Making fresh pasta at home might seem like a daunting task, and while it is time consuming and with definite effort involved, it is not all that difficult and you will be handsomely rewarded for the extra work. Fresh pasta is not a replacement for the dried, factory produced pasta you find on the supermarket shelves. They each have a unique texture and consistency and work better with particular types of sauce. That being said, you are really missing out if you limit yourself to dried pasta. Good fresh pasta is much lighter in your mouth and absorbs sauces, especially those made with butter or cream.
Only 2 ingredients are required to make fresh pasta, flour and eggs. Some people add salt and/or olive oil, but I find that they are unnecessary and stick with the basic recipe. Once kneaded, fresh pasta can be made using one of two methods, rolling out the dough by hand using a wooden pasta rolling pin or passing it through the rollers of a hand cranked pasta machine. Here we will concentrate on using one of those old fashioned machines.
Flour and Eggs: In a large bowl add 2-1/2 cups of unbleached all-purpose flour, and make a well in the center. Break 4 large eggs into the well. Beat the eggs lightly with a fork for about 1 minute, then start to work a little of the flour from the edges in to the eggs, until the eggs are no longer runny. Using your hands mix the flour and eggs thoroughly into a ball.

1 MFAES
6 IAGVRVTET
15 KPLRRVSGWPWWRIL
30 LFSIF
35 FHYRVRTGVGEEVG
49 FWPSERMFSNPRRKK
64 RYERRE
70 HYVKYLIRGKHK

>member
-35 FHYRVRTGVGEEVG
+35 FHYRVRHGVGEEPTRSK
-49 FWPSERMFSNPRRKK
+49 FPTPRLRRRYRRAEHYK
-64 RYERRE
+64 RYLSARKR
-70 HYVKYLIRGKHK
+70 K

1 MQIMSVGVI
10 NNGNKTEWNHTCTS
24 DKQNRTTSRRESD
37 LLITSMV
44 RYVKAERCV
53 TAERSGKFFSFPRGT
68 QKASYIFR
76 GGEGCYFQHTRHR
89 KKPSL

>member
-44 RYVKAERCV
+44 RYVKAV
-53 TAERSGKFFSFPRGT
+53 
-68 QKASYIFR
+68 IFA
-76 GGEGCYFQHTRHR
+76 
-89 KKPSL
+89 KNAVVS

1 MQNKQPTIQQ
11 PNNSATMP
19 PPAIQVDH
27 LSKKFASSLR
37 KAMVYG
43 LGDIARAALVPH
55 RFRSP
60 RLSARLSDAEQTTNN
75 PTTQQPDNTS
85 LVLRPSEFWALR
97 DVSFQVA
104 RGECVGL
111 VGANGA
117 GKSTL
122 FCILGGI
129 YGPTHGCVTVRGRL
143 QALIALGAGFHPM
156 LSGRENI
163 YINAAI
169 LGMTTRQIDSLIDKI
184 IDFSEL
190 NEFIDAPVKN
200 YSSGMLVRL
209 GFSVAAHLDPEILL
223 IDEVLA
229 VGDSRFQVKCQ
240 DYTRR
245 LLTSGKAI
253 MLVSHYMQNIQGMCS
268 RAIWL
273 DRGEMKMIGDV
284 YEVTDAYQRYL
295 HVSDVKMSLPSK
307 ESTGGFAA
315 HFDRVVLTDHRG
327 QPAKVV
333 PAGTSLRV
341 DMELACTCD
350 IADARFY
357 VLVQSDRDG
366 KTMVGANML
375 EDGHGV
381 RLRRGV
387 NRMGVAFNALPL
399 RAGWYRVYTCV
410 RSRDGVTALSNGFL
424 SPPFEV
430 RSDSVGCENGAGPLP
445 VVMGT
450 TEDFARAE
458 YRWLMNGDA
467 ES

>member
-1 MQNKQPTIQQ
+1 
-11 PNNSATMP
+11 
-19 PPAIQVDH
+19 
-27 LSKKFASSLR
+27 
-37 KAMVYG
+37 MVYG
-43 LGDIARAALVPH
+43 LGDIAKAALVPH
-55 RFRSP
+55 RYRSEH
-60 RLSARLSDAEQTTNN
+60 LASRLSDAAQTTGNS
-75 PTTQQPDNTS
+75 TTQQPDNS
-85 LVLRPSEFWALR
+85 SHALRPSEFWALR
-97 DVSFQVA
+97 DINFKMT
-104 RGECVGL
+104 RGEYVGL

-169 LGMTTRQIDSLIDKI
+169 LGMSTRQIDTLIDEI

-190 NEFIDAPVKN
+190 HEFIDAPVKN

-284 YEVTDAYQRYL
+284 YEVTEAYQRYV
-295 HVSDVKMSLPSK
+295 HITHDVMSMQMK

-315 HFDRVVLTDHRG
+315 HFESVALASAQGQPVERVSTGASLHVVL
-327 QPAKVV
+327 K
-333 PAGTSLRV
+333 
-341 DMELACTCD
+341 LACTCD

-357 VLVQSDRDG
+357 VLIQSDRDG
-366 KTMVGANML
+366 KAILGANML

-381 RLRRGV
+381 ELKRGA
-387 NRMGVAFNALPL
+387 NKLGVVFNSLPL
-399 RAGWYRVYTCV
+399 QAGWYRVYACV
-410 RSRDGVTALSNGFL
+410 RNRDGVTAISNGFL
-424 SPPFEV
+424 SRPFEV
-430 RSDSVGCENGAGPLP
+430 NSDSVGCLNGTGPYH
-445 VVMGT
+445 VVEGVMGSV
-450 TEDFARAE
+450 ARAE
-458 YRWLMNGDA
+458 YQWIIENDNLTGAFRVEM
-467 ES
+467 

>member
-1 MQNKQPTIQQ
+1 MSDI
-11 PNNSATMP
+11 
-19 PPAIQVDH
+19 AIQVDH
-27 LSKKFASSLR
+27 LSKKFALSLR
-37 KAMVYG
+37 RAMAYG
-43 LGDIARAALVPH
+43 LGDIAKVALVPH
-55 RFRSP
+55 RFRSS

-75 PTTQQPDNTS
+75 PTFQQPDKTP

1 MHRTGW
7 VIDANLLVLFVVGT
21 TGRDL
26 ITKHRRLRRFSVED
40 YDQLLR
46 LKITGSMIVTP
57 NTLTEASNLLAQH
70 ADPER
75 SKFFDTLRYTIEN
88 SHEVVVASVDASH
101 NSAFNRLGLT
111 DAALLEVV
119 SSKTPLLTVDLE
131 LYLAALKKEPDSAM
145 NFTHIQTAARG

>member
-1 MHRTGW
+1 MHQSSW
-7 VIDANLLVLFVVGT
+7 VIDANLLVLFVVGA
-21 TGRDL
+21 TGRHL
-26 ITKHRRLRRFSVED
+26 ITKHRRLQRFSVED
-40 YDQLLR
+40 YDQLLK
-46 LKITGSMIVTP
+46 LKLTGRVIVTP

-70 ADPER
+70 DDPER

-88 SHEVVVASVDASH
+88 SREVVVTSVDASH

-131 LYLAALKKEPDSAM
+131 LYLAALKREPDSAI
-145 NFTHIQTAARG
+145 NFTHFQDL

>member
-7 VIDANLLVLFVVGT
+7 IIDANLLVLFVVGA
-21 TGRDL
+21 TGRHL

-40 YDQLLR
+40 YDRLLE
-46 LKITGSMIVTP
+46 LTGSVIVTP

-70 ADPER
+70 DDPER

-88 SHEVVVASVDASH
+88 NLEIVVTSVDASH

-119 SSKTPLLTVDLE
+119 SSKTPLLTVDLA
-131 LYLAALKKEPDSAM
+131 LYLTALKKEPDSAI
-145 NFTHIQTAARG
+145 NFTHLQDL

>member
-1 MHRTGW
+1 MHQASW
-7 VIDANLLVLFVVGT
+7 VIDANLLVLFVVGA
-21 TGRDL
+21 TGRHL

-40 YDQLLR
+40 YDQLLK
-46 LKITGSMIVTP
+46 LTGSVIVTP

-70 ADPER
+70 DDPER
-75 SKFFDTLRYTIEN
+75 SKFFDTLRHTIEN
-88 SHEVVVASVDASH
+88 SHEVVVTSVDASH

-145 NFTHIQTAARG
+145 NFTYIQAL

Kneading: Transfer the ball to a lightly floured work surface and knead: flatten the dough with the palm of your hands, fold it back towards you, rotate it a half turn and repeat. Continue this process for 8 to 10 minutes until the dough is smooth and firm. Shape it into a ball, wrap it in plastic wrap and let it rest for 30 minutes.
Rolling Out the Dough: Anchor the pasta machine to your work surface following the manufacturer?s instructions, and set the rollers to the widest setting. Cut the ball into 4 pieces. Take one piece and flatten it into a half-inch disk. Pass the disk through the rollers, turning the crank with your hand. Fold the dough into thirds and roll again. Repeat this 2 more times. Move the dial to the next notch, narrowing the rollers and run the dough through them. Continue this process, narrowing the rollers by one setting on the dial each time until you reach the second to last setting. Lay the flattened dough to the side and repeat the procedure with the other 3 pieces.
Cutting the Pasta: Most pasta machines come with cutters to make two shapes of noodles, fettuccine and tonnarelli. To make fettuccine take the sheets of pasta in the same order you flattened them, cut them in half and run the halves through the broader set of cutters on the machine. Spread the strands out on towels, separating them so they don’t stick together. To make tonnarelli, follow the same procedure only running the sheets through the narrower cutters. You can also make pappardelle by hand, first cutting the pasta sheets in half and then cutting 1-inch wide ribbons lengthwise using a fluted pastry wheel.